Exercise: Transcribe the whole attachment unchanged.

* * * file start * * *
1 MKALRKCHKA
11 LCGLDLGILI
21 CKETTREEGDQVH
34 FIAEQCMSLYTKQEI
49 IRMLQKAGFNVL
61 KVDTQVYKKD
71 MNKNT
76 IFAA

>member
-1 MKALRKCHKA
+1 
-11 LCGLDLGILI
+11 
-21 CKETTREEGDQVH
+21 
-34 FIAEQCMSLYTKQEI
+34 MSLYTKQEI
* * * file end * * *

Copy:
1 MKALRKCHKA
11 LCGLDLGILI
21 CKETTREEGDQVH
34 FIAEQCMSLYTKQEI
49 IRMLQKAGFNVL
61 KVDTQVYKKD
71 MNKNT
76 IFAA

>member
-1 MKALRKCHKA
+1 
-11 LCGLDLGILI
+11 
-21 CKETTREEGDQVH
+21 
-34 FIAEQCMSLYTKQEI
+34 MSLYTKQEI